Seattle School Board member Betty Patu may be the only newly elected Asian American in the Greater Seattle area. But the opportunity for Asian Americans to rise in the political scene may be promising this year. Although Wilson Chin has lost his seat to Patu, don’t rule him out yet. Chin still has a great future in politics and is making a difference.
In a year of recession gloom, business closures, and newspapers dying in droves — why are we, a small paper, still here? Why didn’t we fear that Northwest Asian Weekly would be next? Why didn’t we blame the competition that caused us so much grief, such as Craigslist and other Internet advertising? Why do we feel lucky, energized, and strengthened by the economic turmoil?
The bigger the risk, the bigger the reward and thrill, I say. That was our motto at the Northwest Asian Weekly with our Diversity at the Top dinner on Dec. 4. We tied our fate with the election on Nov. 3 by honoring its winners. Little did we know that the result of the Seattle mayoral election would be unknown until Nov. 10.
The day before the Diversity at the Top dinner, a group of Republicans held a fundraising event at the China Harbor Restaurant for Attorney General Rob McKenna, a hopeful candidate for the 2012 Washington state gubernatorial race.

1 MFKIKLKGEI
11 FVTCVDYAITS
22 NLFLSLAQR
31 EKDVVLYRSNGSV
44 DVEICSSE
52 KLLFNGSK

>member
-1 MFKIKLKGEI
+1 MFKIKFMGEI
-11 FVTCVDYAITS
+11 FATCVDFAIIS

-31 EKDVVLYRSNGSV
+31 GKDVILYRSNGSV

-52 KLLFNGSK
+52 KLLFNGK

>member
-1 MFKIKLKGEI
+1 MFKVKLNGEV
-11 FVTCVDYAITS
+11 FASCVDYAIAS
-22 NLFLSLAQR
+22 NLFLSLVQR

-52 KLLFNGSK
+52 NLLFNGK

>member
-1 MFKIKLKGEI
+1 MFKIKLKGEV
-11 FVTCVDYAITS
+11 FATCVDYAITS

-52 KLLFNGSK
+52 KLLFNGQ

I was reading the Sunday New York Times and one article stated that there were too many people who wanted to volunteer serving Thanksgiving dinner for the poor. Too many volunteers in the wrong places!
May I suggest you another option?
Thanksgiving is a time to reflect on those who you have taken for granted. I will make it up to those people.
This is also the time that I notice some folks who have taken the Northwest Asian Weekly for granted. I want to say, “Thanks for nothing,” to the following people:
I am not one of Washington state’s powerful women, but I was generous to host them in a dim sum lunch in the New Hong Kong Restaurant, in the International District.
Have you felt annoyed at events when speakers go on and on? How do you stop them? If your program is not strong but has a great emcee, s/he would know how to make it work.
Risk-taking is a scary matter especially during recession. If you get stuck in a job you dislike, this might not be a good time to switch jobs. Yet, I was asked to mentor a group of young Asian American professionals last week on Sept. 10 on the subject. They were taking a leadership class sponsored by the Executive Development Institute (http://www.ediorg.org)